I recently read in the book My Stroke of Insight by brain scientist Jill Bolte Taylor that the natural life span of an emotion–the average time it takes for it to move through the nervous system and body–is only a minute and a half. After that we need thoughts to keep the emotion rolling. So if we wonder why we lock into painful emotional states like anxiety, depression, or rage, we need look no further than our own endless stream of inner dialogue.
The mind seems never to stop. Chattering on and on its running commentary of how I’m doing, how do you think I’m doing, how you’re not doing it the way I want you to do it and what that means about us – if you loved me, you wouldn’t __________, if you really loved me, you’d ____________. Etc.
The mind is not broken. It’s not out to get me. I’m simply using it in a way it’s not designed to be used.
The mind, our intellect, is brilliant at a few things.
First, it’s a brilliant historian. It can tell me what happened and why it happened. It can see the patterns, the turns, the players. It’s great at this. But then I misuse it by trying to structure my future based upon what the mind is telling me about my past. I hold on and try to steer things into alignment by thinking them so. This never works.
Second, the intellect is great at solving problems. When I have to drive from the Valley to Mid-Wilshire, the intellect will add the time of day to the equation and then tell me what route to take; and all along the way it will measure my progress, adjusting as I move forward to find the least traffic, the most open, direct path from here to there until finally I am where I want to be. Success! Accomplishment! Happiness! When I figure out my schedule for the week, when I put something together from Ikea, when I work out the scene that takes us from Act I to Act II in my screenplay – these are problems the intellect is designed to solve. I misuse it when I see my lack of happiness as a problem to be solved. Then my mind will tell me all the reasons I’m unhappy – you’re too old, too fat, no one loves you, no one cares, happiness isn’t available, the world is a bad place, etc., most of these reasons things over which I have no control. And how do I feel then, after my mind has enumerated for me all my problems and all the problems of my world? Still unhappy, and now hopeless as well.
The mind can’t help itself. It’s going to feel sensations moving through my body and it’s going to explain to me what these sensations mean. It’s going to identify this sensation as sadness, then it’s going to tell me stories about why I’m sad, why I’ve always been sad and what that means about me. It’s going to take the thought ‘dog,’ then move to ‘old Rover,’ then how old Rover died and how lonely I’ve been since then, he was the last true friend I ever had, there’ll never be another one like him, that was the only time I ever knew happiness, the only happiness I’ll ever feel. Etc.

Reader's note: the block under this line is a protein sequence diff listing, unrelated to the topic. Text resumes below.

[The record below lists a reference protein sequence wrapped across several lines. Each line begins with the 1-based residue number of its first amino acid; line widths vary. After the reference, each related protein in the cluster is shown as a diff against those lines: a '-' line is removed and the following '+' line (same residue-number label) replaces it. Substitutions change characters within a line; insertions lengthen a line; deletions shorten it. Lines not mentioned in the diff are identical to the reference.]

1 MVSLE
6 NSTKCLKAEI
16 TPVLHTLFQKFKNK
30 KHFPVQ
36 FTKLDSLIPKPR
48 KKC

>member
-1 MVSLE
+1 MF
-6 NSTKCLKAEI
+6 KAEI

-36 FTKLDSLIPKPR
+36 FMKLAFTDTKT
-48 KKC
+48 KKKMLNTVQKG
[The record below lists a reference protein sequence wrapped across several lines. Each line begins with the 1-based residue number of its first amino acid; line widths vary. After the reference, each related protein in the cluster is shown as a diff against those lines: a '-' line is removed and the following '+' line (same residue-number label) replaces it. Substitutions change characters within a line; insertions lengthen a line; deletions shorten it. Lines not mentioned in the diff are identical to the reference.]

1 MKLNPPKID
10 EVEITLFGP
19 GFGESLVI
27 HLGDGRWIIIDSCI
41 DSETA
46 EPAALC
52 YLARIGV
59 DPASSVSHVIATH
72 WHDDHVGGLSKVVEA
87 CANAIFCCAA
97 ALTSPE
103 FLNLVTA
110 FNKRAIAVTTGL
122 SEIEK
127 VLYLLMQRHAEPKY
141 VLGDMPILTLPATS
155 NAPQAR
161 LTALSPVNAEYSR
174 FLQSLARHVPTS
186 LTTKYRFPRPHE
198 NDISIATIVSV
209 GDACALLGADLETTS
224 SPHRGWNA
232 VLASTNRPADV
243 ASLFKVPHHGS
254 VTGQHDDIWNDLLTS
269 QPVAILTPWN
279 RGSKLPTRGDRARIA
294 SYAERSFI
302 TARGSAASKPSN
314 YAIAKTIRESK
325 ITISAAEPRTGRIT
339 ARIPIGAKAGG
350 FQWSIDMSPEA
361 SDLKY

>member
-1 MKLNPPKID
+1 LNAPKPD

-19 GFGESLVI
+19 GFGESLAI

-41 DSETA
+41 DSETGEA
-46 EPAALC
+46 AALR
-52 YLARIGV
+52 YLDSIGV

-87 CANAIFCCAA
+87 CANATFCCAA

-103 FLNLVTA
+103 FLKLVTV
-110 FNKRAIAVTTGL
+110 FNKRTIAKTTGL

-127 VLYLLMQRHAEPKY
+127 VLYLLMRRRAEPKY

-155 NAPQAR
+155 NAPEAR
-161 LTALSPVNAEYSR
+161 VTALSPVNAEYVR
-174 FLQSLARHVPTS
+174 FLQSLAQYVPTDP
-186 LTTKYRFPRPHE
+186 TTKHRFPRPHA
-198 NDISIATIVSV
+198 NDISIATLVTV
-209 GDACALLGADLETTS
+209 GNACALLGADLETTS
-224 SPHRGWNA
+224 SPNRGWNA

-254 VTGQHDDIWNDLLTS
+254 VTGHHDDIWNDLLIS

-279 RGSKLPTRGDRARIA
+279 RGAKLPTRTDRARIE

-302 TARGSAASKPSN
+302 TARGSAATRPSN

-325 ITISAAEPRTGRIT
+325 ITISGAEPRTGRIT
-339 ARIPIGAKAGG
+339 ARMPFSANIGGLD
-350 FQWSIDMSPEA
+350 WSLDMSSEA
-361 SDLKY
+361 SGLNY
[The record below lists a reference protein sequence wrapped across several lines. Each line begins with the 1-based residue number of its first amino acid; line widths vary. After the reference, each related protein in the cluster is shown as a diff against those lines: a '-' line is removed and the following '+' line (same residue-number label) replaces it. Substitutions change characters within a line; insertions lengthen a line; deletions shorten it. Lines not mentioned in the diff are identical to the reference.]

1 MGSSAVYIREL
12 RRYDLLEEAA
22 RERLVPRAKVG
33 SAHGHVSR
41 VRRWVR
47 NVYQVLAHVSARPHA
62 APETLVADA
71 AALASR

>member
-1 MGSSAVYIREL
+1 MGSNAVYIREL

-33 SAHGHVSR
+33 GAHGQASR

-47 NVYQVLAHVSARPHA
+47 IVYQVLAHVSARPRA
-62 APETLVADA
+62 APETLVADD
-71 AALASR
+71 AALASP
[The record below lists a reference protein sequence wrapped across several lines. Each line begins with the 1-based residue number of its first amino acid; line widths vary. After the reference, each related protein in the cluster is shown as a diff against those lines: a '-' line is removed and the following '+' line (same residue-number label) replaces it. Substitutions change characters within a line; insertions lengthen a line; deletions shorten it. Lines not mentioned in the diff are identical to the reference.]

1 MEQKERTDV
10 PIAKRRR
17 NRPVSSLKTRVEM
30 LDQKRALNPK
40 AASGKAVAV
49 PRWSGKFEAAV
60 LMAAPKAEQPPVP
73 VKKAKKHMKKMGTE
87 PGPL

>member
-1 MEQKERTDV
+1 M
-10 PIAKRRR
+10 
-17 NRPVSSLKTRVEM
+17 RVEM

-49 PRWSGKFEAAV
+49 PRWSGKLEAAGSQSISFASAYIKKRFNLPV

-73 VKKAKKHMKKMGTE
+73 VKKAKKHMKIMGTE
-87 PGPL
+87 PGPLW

I can’t stop it. At all. The mind is going to do pretty much what it wants to do most of the time. But what I can do is step away from it. Have a point of view on it rather than be identified with it.
Each time we meditate, we transcend the mind, moving into that experience of Self that is pure Being. We find what we are that is beyond our thoughts and feelings, that is other than our thoughts and feelings. So when we find ourselves overwhelmed with uncomfortable thoughts and feelings in the eyes-open part of our day, we can remind ourselves that this is just what the mind does, I can get present to my body, to the sensations and the feelings passing through it. I can get present to the evidence of my five senses and just let the mind run. And I will find that the more I practice being in the world rather than in my thoughts about the world, the less power the mind will have over me, over how I feel about the world and over how I experience the world.
And eventually it begins to quieten on its own. And I can begin to find here with my eyes open the same peace I find in my meditation.
Today I will remind myself to get present to the world, rather than to my thoughts about the world. I will remind myself to listen to my friend, rather than to my thoughts about what she is saying. I will remind myself that my life is not a problem to be solved, but rather an experience to be had, and I will make myself available to that experience.
Jason’s Chevy, Studio City, CA
All original material copyright © 2018 Jeff Kober